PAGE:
I overcame the guilt I had for being ruthless in my expectation of mutual respect. I had to decide what kind of life I wanted for my son, and then say no to everything that wasn’t that. I realized my worth and established a profound instinct to not accept anything less than what I (or my family) deserved in terms of loyalty and integrity. “Darling, you take the high horse and I’ll take the high road.” –Kacey Musgraves
I learned that taking accountability for your actions is essential. Ultimately, we are all humans and we all make mistakes, but you can never move past low points in relationships without taking sincere ownership.
I learned that you can’t blame a clown for being a clown, but you can stop going to the circus. In other words, I’ve accepted that certain things are out of my control, and I have no power to change them, but I do have the power to change how I react to them, or how I let it affect me, and that can really change everything.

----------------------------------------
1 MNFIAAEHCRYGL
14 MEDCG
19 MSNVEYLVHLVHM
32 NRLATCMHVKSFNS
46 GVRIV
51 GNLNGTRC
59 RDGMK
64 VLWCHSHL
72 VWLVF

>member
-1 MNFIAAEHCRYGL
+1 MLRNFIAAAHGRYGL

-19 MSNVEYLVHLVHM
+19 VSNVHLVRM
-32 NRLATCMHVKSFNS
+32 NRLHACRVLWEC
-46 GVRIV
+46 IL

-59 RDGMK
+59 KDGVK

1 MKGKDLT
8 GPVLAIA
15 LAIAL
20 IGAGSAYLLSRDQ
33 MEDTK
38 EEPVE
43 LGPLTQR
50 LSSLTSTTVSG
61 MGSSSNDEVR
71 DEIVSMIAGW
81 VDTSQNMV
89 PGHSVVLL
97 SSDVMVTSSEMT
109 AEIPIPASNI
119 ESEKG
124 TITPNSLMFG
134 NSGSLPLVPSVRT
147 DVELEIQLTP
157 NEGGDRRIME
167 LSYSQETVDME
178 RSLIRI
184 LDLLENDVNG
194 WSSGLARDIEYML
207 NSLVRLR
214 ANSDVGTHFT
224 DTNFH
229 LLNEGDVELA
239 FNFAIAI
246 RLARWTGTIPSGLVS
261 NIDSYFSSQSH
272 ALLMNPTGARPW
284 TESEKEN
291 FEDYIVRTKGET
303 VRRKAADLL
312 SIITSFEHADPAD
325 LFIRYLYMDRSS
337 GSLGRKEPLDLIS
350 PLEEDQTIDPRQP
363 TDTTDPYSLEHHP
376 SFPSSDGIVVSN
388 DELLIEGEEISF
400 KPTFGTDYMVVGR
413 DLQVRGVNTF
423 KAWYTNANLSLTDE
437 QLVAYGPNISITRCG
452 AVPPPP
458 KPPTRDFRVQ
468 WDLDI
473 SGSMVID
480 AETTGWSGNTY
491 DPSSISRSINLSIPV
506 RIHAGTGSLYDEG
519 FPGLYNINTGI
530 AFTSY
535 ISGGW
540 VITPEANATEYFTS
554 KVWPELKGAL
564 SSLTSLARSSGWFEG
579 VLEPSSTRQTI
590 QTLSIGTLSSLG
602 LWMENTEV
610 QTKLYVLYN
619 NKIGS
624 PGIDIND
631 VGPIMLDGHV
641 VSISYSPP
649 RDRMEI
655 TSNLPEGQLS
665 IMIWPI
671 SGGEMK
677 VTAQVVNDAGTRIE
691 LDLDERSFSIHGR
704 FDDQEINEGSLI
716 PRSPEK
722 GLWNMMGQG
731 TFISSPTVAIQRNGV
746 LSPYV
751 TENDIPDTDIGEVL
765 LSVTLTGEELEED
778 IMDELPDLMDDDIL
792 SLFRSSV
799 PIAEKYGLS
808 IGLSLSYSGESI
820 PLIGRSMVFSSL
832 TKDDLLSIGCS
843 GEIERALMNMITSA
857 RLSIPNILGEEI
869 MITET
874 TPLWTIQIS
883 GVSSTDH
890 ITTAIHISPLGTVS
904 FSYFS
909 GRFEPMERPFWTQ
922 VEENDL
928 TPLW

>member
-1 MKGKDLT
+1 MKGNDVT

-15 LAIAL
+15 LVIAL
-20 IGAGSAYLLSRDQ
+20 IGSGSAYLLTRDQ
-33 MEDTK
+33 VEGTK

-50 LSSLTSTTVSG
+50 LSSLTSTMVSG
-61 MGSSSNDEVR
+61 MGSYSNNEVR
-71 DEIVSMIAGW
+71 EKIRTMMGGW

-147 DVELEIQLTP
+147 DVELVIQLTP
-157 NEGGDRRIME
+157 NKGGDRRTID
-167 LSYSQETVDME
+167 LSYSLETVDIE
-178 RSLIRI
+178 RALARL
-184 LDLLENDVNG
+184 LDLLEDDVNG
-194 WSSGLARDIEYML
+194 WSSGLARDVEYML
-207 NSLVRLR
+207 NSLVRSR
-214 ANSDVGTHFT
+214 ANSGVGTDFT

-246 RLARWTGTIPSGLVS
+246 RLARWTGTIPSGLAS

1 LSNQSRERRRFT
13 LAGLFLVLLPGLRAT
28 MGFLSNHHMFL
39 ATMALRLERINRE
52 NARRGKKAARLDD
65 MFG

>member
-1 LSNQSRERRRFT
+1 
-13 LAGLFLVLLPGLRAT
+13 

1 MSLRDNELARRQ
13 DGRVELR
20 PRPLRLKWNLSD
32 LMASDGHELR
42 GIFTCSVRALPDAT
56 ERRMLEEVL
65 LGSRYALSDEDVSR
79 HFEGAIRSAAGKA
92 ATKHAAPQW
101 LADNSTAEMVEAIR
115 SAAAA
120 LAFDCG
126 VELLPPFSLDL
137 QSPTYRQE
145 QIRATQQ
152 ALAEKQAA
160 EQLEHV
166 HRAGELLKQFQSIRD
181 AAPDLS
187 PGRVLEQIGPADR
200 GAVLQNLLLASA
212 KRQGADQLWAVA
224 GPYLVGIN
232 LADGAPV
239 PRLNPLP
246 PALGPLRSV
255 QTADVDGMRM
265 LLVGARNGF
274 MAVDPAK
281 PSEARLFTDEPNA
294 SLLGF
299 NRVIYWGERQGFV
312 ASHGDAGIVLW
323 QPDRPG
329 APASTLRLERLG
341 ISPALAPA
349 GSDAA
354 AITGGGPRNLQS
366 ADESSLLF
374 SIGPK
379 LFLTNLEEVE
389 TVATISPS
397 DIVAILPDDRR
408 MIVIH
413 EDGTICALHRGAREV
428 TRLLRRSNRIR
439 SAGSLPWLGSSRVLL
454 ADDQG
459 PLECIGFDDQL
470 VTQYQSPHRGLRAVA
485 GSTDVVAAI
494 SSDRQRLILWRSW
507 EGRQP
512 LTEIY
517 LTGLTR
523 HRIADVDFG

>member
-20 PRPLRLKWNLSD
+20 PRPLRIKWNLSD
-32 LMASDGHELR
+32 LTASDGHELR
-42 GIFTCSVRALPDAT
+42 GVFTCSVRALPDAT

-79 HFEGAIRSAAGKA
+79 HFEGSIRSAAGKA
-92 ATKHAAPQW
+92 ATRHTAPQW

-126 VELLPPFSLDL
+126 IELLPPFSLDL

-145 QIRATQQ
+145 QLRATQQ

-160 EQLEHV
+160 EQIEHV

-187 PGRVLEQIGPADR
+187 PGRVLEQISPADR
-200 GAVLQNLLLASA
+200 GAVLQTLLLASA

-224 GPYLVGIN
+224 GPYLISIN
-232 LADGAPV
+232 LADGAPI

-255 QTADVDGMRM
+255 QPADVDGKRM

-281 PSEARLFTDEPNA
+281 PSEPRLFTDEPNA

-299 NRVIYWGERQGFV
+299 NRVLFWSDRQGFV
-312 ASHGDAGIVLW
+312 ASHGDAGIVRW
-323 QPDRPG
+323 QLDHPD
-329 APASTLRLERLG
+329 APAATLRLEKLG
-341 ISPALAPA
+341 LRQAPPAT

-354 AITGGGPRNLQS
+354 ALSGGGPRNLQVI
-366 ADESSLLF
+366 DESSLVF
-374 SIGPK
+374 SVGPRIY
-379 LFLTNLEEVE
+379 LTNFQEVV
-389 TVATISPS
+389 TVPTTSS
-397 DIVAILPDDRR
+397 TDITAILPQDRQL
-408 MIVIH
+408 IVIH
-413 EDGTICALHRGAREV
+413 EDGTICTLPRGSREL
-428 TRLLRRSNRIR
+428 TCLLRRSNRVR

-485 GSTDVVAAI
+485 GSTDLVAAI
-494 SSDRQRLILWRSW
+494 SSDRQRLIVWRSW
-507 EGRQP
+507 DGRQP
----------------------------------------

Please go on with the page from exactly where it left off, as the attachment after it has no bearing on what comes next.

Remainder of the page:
I realized that disagreements are simply opportunities for discussions, not a chance to fight, be offended, judge, criticize, bully, or condescend. I vowed to practice more grace, humility and generosity with others, and in turn it attracted people with similar goals. I’m now able to develop a stronger sense of camaraderie among mothers, even if they have completely different views than me. We each have our own story, our own methods, and it doesn’t matter whose kid hits what milestones when, but having good mom friends to vent to about your toddler’s epic meltdown in Target is priceless.